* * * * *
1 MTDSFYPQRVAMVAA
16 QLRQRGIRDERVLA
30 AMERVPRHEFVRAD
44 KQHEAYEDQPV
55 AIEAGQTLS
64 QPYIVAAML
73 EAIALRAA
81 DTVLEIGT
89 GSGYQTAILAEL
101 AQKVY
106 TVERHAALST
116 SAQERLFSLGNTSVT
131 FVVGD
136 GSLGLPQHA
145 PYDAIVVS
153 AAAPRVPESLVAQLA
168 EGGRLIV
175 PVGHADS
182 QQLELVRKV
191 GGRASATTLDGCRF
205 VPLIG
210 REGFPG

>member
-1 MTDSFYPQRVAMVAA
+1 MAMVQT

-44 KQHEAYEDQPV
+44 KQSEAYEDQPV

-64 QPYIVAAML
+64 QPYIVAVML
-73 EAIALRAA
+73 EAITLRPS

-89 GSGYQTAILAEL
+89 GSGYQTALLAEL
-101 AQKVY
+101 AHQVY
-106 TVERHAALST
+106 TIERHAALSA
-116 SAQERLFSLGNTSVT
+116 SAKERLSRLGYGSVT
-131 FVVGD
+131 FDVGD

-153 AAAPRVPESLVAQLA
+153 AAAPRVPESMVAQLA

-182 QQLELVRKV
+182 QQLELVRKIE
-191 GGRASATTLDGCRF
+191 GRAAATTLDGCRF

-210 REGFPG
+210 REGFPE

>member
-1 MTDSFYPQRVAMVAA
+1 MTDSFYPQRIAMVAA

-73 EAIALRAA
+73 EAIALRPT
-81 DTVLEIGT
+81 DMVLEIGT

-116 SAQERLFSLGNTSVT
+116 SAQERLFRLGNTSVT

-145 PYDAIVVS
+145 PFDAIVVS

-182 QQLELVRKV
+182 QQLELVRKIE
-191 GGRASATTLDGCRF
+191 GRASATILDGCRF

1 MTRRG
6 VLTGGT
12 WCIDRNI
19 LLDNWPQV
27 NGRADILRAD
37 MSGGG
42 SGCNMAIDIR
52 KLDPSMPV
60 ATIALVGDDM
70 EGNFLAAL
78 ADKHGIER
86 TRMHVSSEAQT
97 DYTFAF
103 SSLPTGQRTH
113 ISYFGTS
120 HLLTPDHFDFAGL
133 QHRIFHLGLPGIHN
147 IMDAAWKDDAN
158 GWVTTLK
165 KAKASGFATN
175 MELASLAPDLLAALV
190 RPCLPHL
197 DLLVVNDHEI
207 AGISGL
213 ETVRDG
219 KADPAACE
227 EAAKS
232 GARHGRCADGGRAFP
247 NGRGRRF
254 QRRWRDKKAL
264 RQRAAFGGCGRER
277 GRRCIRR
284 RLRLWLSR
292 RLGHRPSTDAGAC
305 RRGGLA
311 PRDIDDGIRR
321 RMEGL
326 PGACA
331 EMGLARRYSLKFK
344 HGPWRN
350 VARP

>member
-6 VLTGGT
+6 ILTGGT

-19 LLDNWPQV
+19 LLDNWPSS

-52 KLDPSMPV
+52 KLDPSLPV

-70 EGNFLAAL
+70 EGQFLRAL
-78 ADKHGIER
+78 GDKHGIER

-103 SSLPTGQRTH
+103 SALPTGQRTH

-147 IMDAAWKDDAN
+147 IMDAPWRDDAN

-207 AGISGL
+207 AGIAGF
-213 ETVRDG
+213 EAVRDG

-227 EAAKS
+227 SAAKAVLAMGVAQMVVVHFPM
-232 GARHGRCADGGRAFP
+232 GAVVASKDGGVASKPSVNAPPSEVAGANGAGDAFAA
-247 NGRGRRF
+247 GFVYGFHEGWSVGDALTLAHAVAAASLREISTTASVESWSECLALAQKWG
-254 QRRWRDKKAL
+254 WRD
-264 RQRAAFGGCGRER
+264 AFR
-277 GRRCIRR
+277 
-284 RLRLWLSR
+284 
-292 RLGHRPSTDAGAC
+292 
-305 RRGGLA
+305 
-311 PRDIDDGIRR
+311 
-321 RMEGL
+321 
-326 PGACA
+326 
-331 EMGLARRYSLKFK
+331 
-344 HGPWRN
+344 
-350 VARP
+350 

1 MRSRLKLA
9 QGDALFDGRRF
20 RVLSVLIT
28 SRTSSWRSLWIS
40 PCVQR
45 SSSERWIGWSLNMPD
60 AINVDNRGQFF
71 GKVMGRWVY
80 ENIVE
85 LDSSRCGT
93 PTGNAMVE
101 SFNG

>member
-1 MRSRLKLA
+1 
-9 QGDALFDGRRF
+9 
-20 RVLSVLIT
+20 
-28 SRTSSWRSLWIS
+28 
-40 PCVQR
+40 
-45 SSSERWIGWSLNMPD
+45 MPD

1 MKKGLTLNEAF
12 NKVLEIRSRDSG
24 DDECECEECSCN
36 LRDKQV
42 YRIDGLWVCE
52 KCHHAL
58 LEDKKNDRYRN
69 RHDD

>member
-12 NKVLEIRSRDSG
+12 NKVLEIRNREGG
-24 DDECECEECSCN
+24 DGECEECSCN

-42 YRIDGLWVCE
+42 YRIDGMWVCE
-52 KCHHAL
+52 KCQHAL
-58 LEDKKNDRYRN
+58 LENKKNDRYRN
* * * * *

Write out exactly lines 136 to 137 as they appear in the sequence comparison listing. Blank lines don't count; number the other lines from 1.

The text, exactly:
+277 
-284 RLRLWLSR